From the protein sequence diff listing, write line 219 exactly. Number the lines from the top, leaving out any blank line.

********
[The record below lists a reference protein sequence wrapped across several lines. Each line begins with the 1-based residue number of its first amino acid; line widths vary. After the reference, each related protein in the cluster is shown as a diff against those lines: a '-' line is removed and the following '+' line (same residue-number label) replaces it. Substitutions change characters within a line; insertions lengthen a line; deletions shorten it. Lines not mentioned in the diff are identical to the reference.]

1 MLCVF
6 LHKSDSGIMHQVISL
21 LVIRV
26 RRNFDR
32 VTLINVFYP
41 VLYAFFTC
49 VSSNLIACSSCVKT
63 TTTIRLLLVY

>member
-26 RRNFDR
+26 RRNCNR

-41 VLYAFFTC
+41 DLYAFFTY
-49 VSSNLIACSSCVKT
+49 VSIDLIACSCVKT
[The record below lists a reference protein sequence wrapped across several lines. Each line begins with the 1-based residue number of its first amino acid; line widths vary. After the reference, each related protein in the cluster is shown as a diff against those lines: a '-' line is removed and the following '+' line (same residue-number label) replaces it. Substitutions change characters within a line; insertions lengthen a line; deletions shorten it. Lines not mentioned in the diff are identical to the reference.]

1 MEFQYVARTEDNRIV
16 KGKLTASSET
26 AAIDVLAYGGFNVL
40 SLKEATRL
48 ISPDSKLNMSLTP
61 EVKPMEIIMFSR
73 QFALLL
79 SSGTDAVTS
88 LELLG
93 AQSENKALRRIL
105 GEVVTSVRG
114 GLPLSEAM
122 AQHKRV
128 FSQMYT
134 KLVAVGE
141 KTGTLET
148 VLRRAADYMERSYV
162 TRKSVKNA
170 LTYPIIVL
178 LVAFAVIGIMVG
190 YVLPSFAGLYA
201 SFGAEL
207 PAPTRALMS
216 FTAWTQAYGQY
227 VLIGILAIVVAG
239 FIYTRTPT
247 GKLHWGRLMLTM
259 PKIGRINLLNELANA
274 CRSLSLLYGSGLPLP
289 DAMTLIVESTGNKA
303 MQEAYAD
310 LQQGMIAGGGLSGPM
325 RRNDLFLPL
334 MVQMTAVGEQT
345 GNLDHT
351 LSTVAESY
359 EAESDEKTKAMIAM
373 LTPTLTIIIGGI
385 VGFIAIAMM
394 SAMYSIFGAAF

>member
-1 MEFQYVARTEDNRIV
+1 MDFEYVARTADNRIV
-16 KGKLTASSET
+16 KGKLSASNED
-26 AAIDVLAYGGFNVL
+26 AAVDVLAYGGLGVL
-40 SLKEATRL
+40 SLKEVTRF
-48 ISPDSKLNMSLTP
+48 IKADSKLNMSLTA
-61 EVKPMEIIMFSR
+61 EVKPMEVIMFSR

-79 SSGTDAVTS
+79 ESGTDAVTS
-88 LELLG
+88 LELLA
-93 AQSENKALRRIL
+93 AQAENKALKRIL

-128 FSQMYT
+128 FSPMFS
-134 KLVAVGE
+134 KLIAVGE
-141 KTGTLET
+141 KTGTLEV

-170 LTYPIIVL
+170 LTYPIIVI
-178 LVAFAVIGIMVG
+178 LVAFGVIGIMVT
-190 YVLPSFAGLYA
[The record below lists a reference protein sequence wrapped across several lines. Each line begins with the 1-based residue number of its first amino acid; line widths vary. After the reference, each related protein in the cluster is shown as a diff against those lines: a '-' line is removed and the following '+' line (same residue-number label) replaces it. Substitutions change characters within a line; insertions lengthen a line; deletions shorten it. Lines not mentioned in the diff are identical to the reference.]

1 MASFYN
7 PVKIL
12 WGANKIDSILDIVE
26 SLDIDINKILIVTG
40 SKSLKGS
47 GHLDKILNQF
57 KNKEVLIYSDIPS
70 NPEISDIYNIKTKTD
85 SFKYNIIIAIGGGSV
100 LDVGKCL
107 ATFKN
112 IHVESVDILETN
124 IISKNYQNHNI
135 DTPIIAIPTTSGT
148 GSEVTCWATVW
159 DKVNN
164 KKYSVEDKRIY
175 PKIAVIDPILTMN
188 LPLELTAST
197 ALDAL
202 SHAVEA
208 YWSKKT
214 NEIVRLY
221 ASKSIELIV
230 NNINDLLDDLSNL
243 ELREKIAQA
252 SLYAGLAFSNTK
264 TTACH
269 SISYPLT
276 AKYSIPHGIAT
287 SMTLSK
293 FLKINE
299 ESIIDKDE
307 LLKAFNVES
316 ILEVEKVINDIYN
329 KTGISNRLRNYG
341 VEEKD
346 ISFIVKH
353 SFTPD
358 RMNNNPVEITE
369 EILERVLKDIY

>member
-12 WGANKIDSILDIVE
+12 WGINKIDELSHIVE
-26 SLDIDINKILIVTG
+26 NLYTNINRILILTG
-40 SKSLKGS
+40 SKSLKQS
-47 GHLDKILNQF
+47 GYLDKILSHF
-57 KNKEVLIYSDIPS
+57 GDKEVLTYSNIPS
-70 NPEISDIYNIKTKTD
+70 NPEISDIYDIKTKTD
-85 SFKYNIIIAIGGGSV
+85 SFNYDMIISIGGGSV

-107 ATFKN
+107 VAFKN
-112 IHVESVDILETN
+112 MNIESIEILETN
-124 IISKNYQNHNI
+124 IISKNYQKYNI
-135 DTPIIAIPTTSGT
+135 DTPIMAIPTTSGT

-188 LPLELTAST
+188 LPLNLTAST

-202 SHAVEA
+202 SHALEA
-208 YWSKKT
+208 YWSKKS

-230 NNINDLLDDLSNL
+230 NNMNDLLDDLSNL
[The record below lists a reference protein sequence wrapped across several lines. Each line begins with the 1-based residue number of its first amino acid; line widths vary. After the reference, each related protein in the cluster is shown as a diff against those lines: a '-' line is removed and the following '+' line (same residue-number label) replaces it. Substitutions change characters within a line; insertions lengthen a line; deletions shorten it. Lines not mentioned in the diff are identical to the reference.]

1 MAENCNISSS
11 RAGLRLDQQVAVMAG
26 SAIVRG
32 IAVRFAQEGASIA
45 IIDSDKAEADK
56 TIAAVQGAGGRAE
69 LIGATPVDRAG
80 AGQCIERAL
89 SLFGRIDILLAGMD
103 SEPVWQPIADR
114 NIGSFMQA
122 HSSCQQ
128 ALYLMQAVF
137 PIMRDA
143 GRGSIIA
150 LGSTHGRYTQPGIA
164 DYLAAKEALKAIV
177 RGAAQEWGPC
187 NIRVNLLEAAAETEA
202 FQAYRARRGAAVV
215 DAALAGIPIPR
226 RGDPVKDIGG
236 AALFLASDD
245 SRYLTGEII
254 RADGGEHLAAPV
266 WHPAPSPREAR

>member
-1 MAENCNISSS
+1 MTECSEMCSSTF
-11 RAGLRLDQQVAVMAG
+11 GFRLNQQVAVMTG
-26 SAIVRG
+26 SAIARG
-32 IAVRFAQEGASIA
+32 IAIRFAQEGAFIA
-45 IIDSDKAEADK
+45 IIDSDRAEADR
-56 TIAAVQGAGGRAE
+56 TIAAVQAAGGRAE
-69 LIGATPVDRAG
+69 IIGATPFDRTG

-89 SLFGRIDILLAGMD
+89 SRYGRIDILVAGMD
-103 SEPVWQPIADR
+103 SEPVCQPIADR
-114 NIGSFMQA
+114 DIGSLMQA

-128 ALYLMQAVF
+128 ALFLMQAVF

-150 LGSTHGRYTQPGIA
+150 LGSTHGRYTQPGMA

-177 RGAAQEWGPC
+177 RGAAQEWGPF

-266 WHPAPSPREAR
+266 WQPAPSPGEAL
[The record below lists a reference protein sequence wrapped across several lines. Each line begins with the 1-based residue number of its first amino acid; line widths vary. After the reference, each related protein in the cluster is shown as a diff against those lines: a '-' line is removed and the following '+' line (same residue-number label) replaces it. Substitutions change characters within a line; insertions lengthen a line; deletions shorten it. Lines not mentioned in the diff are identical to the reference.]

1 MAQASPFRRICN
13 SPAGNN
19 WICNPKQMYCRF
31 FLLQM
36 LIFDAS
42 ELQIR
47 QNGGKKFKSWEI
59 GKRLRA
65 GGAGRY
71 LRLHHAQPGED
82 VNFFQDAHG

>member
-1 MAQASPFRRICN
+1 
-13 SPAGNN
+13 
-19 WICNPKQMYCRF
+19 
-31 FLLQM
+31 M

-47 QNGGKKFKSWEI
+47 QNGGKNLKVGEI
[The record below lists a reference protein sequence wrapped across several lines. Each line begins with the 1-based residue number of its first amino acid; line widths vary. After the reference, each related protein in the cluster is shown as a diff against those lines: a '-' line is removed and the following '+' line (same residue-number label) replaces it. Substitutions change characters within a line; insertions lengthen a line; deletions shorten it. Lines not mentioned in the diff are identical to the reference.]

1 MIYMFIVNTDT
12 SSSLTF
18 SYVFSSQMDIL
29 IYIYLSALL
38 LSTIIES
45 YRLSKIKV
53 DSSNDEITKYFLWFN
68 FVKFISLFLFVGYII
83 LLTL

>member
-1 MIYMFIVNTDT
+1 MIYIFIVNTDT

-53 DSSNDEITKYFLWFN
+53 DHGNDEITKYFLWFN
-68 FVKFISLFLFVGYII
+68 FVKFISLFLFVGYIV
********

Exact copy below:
13 SPAGNN